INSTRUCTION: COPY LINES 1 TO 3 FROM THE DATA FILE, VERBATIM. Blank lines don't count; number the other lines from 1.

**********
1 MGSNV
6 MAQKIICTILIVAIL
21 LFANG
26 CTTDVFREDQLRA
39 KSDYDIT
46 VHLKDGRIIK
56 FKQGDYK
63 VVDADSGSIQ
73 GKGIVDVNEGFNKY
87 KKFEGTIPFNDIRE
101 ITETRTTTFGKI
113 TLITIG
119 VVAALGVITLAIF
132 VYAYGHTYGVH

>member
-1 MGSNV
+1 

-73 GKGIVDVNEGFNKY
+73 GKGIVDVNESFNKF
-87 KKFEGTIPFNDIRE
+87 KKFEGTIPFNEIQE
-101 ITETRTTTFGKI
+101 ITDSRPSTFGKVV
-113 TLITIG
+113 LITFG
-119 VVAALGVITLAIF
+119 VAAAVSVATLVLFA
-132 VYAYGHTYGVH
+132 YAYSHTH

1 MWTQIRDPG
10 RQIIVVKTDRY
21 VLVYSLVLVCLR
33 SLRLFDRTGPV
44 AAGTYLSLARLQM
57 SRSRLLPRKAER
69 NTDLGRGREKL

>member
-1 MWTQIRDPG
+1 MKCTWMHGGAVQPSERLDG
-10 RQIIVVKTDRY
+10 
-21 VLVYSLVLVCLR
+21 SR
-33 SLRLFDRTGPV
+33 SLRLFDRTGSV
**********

1 MGSNV
6 MAQKIICTILIVAIL
21 LFANG